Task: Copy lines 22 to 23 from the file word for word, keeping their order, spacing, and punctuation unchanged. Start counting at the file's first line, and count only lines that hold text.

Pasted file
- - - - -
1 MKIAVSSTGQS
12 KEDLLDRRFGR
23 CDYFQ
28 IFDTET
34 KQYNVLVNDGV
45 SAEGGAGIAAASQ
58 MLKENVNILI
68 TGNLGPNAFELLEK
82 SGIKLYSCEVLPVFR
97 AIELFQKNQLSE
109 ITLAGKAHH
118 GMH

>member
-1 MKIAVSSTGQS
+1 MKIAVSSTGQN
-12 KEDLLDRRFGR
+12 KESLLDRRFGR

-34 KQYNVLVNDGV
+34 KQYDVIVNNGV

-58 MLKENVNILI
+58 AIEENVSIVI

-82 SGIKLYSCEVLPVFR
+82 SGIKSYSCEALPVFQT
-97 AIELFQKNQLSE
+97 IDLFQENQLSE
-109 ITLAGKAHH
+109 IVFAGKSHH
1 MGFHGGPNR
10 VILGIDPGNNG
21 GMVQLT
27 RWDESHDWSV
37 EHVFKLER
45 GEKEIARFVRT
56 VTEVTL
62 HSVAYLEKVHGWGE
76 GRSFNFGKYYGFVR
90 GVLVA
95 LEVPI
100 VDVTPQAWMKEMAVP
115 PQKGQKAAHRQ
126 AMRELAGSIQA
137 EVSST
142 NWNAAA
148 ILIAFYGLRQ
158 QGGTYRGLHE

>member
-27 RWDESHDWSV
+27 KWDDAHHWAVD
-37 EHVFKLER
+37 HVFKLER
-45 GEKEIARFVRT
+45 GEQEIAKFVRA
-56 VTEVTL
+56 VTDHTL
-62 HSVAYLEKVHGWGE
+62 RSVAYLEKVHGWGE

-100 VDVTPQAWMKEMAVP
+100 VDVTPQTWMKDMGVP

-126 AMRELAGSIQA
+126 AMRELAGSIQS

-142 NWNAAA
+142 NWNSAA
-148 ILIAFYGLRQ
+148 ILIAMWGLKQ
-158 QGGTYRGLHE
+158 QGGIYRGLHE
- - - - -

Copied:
-82 SGIKLYSCEVLPVFR
+82 SGIKSYSCEALPVFQT